These examples of unanticipated, yet successful, outreach campaigns may seem serendipitous, but they didn’t just randomly occur. Three essential components must exist for a marketing campaign to succeed and to initiate and sustain IR practice growth.
First and foremost is the IR who is willing to work during off hours, commit to speaking engagements and work tirelessly to build collaborative relationships with referring clinicians of every specialty. This champion will represent not only his or her own department, but IR as a whole. Simply put, an IR practice will not grow without at least one interventional radiologist who both understands the value of marketing and is willing to sacrifice his or her time and energy to make the program succeed. This is true no matter how much money you spend, what procedures your team promotes, or how clinically skilled you may be.
One critical element to keep in mind regarding your IR clinic infrastructure is this: if you build it, they just might come. You must ask whether your clinic can handle the influx of inquiries and requests that will result from your successful marketing and educational campaigns. Who answers the phone when potential patients call? Where does that phone ring? If you want to be certain, call your own number and find out. Or have someone “secret shop” your IR program by calling and asking very specific questions. Many IRs are surprised to learn that their educational materials show the phone number of their hospital or clinic’s centralized scheduling department, rather than someone with actual knowledge about interventional procedures. When inquiries come in that don’t fit into the scheduling department’s routine script, confusion often ensues and potential patients become lost opportunities.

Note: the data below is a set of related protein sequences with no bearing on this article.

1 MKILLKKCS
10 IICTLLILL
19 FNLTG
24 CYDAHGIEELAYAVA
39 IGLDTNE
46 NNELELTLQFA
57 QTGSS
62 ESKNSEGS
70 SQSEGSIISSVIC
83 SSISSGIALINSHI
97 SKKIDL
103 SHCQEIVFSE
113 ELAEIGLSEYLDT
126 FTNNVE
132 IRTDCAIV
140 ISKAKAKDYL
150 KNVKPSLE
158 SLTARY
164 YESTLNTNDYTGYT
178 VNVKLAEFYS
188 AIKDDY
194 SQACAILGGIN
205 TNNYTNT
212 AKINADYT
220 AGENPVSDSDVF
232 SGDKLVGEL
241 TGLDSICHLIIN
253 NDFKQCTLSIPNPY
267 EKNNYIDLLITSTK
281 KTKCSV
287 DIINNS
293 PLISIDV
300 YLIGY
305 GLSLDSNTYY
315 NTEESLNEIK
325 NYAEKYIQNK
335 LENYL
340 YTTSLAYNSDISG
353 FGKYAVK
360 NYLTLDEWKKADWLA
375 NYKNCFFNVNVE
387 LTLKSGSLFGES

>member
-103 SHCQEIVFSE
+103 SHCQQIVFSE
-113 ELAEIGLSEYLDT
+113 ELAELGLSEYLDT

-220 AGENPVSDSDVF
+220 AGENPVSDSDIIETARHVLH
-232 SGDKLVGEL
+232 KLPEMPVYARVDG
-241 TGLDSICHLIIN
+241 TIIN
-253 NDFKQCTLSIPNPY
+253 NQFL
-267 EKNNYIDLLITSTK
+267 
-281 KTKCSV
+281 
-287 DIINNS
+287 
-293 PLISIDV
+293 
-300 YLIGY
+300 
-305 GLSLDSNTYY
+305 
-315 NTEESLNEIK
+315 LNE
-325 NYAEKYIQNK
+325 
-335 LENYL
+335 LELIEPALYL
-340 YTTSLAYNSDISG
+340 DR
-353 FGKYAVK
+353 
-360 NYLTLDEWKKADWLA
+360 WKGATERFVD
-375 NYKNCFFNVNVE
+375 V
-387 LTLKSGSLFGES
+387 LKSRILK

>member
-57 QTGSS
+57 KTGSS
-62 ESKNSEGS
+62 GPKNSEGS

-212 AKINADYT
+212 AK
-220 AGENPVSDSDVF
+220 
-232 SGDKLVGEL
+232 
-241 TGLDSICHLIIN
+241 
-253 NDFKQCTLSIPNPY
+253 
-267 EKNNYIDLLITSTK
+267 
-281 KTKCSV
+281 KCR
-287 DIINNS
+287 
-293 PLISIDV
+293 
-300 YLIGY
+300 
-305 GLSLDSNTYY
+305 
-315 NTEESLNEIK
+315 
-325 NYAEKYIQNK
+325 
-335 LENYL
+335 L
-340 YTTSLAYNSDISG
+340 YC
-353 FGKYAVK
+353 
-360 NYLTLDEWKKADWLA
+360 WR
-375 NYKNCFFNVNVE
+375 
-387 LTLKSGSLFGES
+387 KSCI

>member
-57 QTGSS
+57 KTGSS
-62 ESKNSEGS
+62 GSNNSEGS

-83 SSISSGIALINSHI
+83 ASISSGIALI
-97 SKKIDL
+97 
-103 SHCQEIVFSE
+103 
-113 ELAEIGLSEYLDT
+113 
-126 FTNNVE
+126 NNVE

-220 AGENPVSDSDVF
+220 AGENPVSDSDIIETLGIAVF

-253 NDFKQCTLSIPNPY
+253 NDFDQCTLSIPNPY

Whether hospital-based or in an outpatient setting, an IR practice should consider hiring a dedicated business development or marketing specialist. Just as the practice of interventional radiology is different from diagnostic radiology, so is the marketing of IR different from marketing DR. That is, the physician liaison who excels at promoting a diagnostic imaging center may not be the right fit to represent your interventional practice.
Ideally, your business development specialist should be a valued part of your IR leadership team, participate in strategic planning meetings, and have a vested interest in the overall success of your IR program. Expertise in health care marketing, business development, media buying and placement, relationship management, community outreach, search engine optimization, and event planning are a few of the areas in which a physician would benefit from a marketing expert.
However, finding one person who can do it all isn’t easy. You may have to decide what areas of expertise are most important to your goals and consider outsourcing the rest. In some markets, community outreach and direct-to-consumer initiatives are the primary source of referrals. Those practices need someone who is willing to work evenings and weekends and who has experience in advertising, social media and event planning. For hospital-based groups where the primary source of new business is the referring physician, the marketing professional needs to have a high aptitude for learning the clinical elements of IR and be able to represent the group appropriately when communicating with your clinical colleagues.
With these key elements in place, you will have the foundation on which to build your referral base, expand your community outreach and support volume increase in your IR practice.